Blithe Spirit – Reviews Round-up

A round-up of reviews for Blithe Spirit at the Apollo Theatre starring Alison Steadman.

Ruthie Henshall in Blithe Spirit at the Apollo Theatre
Ruthie Henshall in Blithe Spirit at the Apollo Theatre

Noel Coward’s comedy Blithe Spirit has opened at the Apollo Theatre featuring an all-star cast including Alison Steadman (Gavin & Stacey), Ruthie Henshall (Chicago), Hermione Norris (Spooks) and Robert Bathurst (Hattie), and directed by Thea Sharrock (After the Dance).

Read reviews of Blithe Spirit from the Times, Telegraph, Guardian, Independent and Daily Mail, below.

Book tickets to see Blithe Spirit at the Apollo Theatre in London

Average rating score for this production:
AVERAGE STAR RATING

REVIEWS ROUND-UP

“Thea Sharrock's revival of this 1941 piece has lost some sheen since it was first seen at the Theatre Royal, Bath seven years ago. It would be an exaggeration to say it's only a ghost of its former self, but it has acquired a slightly routine quality and the new cast is much patchier than the first.”
“The outstanding performance, however, comes from Hermione Norris who plays the second wife, Ruth, as a figure of lethally cold-hearted elegance. Even before the appearance of her ghostly rival, Norris radiates a waspish discontent. She also turns on the medium responsible for Elvira's appearance, Madame Arcati, with undisguised ferocity. And when asked by Arcati where Elvira is, she raises the evening's biggest laugh through her exquisite timing of the line, "My husband has driven her into Folkestone."”
Alison Steadman... seems rather laboured in comparison.”
“what I miss is the lightness of touch that marks vintage Coward productions and any sense that Elvira, however ethereal, poses a genuine sexual threat. It's a doggedly decent revival that has, you feel, seen better days.” - The Guardian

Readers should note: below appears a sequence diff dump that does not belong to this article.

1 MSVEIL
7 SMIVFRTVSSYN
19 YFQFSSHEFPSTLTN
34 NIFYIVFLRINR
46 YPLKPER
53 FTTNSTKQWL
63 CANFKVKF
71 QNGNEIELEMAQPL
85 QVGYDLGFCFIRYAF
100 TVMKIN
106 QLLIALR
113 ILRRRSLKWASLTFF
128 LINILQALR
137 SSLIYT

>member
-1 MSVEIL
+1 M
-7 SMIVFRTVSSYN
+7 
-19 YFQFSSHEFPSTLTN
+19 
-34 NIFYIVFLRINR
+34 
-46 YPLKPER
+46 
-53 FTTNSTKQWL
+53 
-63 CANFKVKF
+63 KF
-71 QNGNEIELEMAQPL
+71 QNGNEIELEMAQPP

“Although Sharrock's revival is intelligently cast, and played with style and assurance, especially by the Cold Feet couple Robert Bathurst and Hermione Norris as Charles and Ruth Condomine, the overall rhythm is not infallible, and the performance suffers in its three acts being chopped down the middle; Coward wrote comedy in sonata form, and you mess with it at your peril.”
“Although Steadman is in danger of playing at one speed and on one level, she delivers it all with such glee that you're always glad to see her return.” - The Independent
“Robert Bathurst as Condomine is a born Coward hero, his world-weary wittiness shading — as one wife snarls — to “seedy grandeur”. The women are perfectly contrasted: Hermione Norris as Ruth is steely, touchy, and convincingly desperate, with some nice abrupt losses of control in the second act. Ruthie Henshall is viciously vivacious, demanding, mischievous and irresistible in wispy chiffon with some unnaturally bright white teeth.”
“But the leitmotif in this production is merry exaggeration. From the opening minutes when Jodie Taibi, making the most of Edith the maid, scores a solo round of applause by solving the problem of how to lower a tea-tray to a table by slowly, anxiously, doing the splits. It’s out to amuse, and succeeds all the way.” - The Times
“Ruthie Henshall versus Alison Steadman? Normally, you’d think Ruthie wouldn’t stand a ghostly against such a versatile actress. But in the solid, enjoyable Blithe Spirit, which has just reached the West End, it is Miss Henshall — all floaty-toed and sweet-smiled — who takes the garlands.”
“Hermione Norris, who plays the second Mrs Condomine, is less good at projection in the first scene but she warms up and wins a laugh when her patience snaps. And this was a preview.” - Daily Mail
“In Thea Sharrock’s stylish, but often disconcertingly chilly revival, it strikes me as a heartless and at times downright misogynistic piece, as a homosexual writer examines marriage with an appalled and beady eye.”
“There is good fun to be had from Alison Steadman’s splendid performance as Arcati, a bossy, dotty, jolly old soul much given to mad roars, barks and groans as she attempts to make contact with the other side.”
“But what a cold play this is, and how much it seems to hate women. Elvira is a manipulative minx, Ruth emerges as a nagging bitch, while Arcati is more or less completely off her chump.”
“Perhaps others in the first-night audience shared my disenchanted view of the play, for laughs were often in short supply, hard and skilfully though the cast worked.” - The Telegraph

Date: 10 March 2011
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